The UAE is believed to have decided to supply more oil, paving the way for the rest of OPEC. Short-lived hope of the United States, which is also looking to Venezuela’s side.
It’s floating. Washington, along with international markets, believed for a few hours that a rift was opening up with a heavyweight in the Organization of Petroleum Exporting Countries, a heavyweight that would meet calls to fill the supply deficit caused by sanctions on Russia. The head of American diplomacy Antony Blinken, who was visiting London, welcomed their evening. This heavyweight should be the United Arab Emirates.
In a press release subsequently sent to various media outlets, Emirati Ambassador to the United States Yousef Al Otaiba reiterated that his country would “encourage” other members of OPEC to consider increasing production. The Emirates’ diplomatic mission argued in this context with a status of “reliable and responsible energy supplier for more than 50 years” and the belief that “the stability of these markets is essential for the global economy”.
However, last week this Gulf state expressed its desire to comply with the increase levels previously agreed with Moscow through the “OPEC+” compromise. This pact, built around Saudi Arabia and Russia, provides for a monthly addition totaling 400,000 barrels per day. The Americans are demanding a much larger effort. And they are not the only ones. Yesterday, Federal Economics Minister Robert Habeck issued an “urgent appeal” in this direction in order to “reduce the burden on the market”. According to the US bank Goldman Sachs, the Saudis, Emiratis and Kuwaitis together could increase the level by 2.1 million barrels a day.
“Confusion” in the UAE
Except that tonight, inconsistent with the Embassy’s talk in Washington, Emirates Energy Minister Suhail Al Mazrouei, reiterated its commitment to the OPEC+ mechanism. A Dubai-based industry analyst, Amena Bakr, evoked a situation of “great confusion” this morning. Whatever the case, this shows that no member of the oil alliance seems willing to go it alone to increase production.
In the first title Saudi Arabia, which does not want to rush. A Saudi gesture only seems conceivable if the American Democrats, who came to power with certain resolutions, review their current discourse on “human rights” vis-à-vis the oil monarchies in the Gulf.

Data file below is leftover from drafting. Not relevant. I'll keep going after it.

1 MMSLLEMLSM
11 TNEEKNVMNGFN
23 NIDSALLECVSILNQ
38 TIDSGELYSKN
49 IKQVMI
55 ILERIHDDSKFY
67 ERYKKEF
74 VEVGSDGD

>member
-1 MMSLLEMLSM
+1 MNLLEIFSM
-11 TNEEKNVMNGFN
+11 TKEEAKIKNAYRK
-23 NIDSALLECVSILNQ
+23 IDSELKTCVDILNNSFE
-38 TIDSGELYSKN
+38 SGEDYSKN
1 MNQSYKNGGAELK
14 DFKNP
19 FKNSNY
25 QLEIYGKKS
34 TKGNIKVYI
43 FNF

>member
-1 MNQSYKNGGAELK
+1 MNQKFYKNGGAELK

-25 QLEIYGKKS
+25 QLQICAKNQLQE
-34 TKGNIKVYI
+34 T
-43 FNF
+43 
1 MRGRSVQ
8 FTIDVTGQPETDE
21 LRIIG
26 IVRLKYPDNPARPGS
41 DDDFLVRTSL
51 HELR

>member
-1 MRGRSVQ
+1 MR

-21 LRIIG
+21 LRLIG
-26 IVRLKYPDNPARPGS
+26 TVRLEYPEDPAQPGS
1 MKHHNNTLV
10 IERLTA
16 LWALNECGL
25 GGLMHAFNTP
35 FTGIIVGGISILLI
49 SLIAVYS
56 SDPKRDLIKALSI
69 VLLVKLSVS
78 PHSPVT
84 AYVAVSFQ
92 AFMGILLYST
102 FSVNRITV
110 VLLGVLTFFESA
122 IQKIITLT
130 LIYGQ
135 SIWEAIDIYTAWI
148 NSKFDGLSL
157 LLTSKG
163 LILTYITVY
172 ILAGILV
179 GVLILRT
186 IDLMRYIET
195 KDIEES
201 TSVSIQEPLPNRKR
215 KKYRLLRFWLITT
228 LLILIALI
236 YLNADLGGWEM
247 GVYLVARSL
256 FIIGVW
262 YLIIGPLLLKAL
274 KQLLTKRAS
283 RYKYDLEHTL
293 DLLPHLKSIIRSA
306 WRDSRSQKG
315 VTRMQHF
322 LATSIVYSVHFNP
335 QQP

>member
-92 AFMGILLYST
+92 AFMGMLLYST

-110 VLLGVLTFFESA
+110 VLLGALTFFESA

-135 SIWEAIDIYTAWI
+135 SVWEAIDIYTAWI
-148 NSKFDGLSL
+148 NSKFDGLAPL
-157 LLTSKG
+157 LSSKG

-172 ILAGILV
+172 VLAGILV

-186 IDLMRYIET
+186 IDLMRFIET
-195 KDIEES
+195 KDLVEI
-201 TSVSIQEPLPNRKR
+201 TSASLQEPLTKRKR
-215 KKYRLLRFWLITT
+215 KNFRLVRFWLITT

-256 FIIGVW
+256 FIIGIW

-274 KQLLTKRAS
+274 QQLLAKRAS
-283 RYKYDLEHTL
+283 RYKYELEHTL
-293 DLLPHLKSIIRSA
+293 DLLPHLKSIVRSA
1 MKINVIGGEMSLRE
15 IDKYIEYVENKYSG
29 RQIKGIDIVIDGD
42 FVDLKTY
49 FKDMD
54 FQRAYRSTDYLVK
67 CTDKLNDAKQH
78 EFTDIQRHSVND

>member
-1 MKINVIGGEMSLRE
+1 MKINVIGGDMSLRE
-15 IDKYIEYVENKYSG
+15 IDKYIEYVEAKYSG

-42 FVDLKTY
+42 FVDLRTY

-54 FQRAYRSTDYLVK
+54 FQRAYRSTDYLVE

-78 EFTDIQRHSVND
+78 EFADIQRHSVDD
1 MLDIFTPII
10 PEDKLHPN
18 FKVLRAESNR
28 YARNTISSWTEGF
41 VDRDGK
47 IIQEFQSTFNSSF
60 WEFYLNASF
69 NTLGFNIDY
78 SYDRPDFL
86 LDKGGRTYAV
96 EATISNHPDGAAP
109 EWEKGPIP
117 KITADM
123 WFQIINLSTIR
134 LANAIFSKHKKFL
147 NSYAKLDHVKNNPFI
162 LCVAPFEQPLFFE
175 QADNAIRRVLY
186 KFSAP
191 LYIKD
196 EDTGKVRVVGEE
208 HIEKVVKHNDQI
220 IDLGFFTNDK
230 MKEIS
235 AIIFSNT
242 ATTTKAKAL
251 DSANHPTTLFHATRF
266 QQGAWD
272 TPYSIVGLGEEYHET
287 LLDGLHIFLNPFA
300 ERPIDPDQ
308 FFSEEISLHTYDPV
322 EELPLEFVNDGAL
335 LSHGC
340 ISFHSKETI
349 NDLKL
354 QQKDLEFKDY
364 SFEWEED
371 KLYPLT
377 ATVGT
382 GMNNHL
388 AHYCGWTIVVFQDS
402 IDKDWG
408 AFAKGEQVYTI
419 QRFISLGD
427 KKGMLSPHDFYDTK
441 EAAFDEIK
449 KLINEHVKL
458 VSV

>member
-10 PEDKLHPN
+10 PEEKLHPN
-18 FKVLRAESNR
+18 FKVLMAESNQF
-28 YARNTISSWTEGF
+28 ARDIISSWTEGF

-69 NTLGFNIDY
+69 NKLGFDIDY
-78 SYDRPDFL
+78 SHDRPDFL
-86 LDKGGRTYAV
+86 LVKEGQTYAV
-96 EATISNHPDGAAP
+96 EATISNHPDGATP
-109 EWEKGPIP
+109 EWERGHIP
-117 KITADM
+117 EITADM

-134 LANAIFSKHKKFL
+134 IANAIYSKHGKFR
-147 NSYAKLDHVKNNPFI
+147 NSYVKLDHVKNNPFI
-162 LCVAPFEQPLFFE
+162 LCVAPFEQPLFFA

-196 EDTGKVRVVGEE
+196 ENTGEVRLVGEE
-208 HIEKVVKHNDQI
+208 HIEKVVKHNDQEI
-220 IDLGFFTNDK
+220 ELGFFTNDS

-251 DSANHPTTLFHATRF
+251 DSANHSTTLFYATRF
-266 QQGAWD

The White House and State Department have even been tricked into rejecting information from the daily newspaper Wall Street Journalthat the crown princes of Saudi Arabia and Abu Dhabi refused to put Joe Biden on the phone. However, the hypothesis has been raised of a presidential trip to Riyadh in the spring to try to persuade the OPEC chief. Difficult task, Crown Prince Mohammed Bin Salman told the magazine last week The Atlantic“We don’t have the right to lecture America. It’s the same the other way around.”
“Common Interest” with Venezuela
American diplomacy is also attempting an unprecedented approach toward Venezuela. This country, under a United States oil embargo since 2019, has the world’s first proven reserves, nearly 300 billion barrels.
Official envoys from Washington were dispatched to Caracas last weekend along with Chevron executives. The mission, initially intended to remain discreet, obtained the release of two imprisoned American nationals who worked in the sector.
The Venezuelan power, still considered illegitimate in Washington, is therefore considering a thaw in relations, if not a rapprochement. A foreign policy officer in Caracas, Elsa Cardoso, believes the US government may also intend to “seize the moment” to secure additional oil supplies.
The Venezuelan daily newspaper Universal speaks of a “common interest”. But the Republican opposition in Washington condemns this apparent desire to reconnect with a political regime closely supported, both financially and militarily, by Russia.
A senior American diplomat, Victoria Nuland, replies that one must decide to get the crude oil that the United States imports from Russia, heavy fuel oil, in the few places where it is available. understanding in Venezuela. The use of heavy oil mainly affects the boilers of electricity-generating power plants and merchant ships. Last year, Americans imported nearly 700,000 barrels a day of crude oil and refined petroleum products from Russia.
The South American producer’s industry still has to keep up with this pace. Various experts at home and abroad emphasize how dilapidated and disorganized the infrastructure of the national company PDVSA is. In the short term, little, if not very little, seems possible, even if President Nicolas Maduro spoke last night about increasing production to 2 million barrel days this year, “whether it rains, sells or lets the weather be nice,” said he called. That would mean multiplying current production by at least two-and-a-half times.